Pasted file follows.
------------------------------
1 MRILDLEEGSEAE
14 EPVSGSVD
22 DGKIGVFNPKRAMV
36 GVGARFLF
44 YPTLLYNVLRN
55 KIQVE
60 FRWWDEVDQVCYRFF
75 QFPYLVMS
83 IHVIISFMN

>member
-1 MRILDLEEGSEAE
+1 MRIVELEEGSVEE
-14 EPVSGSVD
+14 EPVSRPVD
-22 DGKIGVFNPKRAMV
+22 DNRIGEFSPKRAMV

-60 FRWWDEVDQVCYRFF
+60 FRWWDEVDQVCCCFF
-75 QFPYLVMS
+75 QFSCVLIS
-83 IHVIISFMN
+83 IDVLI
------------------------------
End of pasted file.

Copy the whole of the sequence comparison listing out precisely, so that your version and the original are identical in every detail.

1 MRILDLEEGSEAE
14 EPVSGSVD
22 DGKIGVFNPKRAMV
36 GVGARFLF
44 YPTLLYNVLRN
55 KIQVE
60 FRWWDEVDQVCYRFF
75 QFPYLVMS
83 IHVIISFMN

>member
-1 MRILDLEEGSEAE
+1 MRIVELEEGSVEE
-14 EPVSGSVD
+14 EPVSRPVD
-22 DGKIGVFNPKRAMV
+22 DNRIGEFSPKRAMV

-60 FRWWDEVDQVCYRFF
+60 FRWWDEVDQVCCCFF
-75 QFPYLVMS
+75 QFSCVLIS
-83 IHVIISFMN
+83 IDVLI